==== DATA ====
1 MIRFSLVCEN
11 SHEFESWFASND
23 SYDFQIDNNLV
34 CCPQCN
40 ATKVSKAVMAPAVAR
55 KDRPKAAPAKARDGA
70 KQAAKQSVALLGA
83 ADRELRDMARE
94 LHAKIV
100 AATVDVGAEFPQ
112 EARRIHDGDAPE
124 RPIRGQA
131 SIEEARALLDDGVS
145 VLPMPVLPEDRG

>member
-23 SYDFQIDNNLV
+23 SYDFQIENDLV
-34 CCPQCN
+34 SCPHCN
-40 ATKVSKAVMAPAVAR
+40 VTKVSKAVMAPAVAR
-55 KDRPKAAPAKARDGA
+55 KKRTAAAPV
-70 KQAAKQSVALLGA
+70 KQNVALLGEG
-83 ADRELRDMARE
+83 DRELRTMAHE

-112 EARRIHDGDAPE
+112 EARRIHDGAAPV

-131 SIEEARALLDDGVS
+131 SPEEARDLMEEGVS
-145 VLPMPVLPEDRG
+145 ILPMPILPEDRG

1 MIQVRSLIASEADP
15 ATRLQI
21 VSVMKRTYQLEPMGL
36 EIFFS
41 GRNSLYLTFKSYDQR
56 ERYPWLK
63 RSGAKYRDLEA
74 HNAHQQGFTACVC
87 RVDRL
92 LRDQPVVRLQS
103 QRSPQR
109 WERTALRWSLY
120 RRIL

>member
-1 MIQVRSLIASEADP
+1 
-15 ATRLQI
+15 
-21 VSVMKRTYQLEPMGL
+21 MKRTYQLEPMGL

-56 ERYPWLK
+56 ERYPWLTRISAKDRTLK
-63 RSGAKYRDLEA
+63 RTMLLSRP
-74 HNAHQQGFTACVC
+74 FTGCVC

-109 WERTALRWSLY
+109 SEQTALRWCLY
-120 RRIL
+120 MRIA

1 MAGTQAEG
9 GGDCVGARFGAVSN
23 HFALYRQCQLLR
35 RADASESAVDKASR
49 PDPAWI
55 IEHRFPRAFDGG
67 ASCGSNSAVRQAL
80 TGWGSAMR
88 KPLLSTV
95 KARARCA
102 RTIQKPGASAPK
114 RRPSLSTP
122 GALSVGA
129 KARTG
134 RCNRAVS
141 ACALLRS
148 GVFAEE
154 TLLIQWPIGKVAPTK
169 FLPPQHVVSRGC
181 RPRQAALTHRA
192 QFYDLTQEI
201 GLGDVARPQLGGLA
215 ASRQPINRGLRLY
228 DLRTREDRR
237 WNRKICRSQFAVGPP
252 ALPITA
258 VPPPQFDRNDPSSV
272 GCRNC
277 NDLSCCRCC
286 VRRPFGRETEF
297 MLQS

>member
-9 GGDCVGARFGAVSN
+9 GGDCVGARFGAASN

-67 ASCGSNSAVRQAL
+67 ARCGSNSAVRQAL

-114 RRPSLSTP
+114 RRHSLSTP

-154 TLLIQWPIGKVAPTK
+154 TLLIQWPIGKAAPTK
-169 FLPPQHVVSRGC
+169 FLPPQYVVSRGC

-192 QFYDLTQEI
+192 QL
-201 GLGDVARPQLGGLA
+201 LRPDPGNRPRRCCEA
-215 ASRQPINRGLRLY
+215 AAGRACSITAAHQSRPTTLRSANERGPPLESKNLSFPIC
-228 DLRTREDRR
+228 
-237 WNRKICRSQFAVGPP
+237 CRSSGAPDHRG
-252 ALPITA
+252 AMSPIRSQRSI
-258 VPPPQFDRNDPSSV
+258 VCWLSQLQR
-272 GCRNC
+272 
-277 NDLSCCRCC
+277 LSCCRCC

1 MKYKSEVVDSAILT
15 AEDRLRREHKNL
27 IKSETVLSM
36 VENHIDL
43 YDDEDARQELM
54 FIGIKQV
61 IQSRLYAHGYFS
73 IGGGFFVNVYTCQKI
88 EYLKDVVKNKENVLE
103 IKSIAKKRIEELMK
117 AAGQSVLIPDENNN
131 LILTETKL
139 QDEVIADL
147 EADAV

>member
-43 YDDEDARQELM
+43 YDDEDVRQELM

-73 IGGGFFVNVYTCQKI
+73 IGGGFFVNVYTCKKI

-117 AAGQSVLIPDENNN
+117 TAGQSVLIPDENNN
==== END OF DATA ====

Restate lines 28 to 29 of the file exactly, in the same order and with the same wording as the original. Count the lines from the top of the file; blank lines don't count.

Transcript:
-112 EARRIHDGDAPE
+112 EARRIHDGAAPV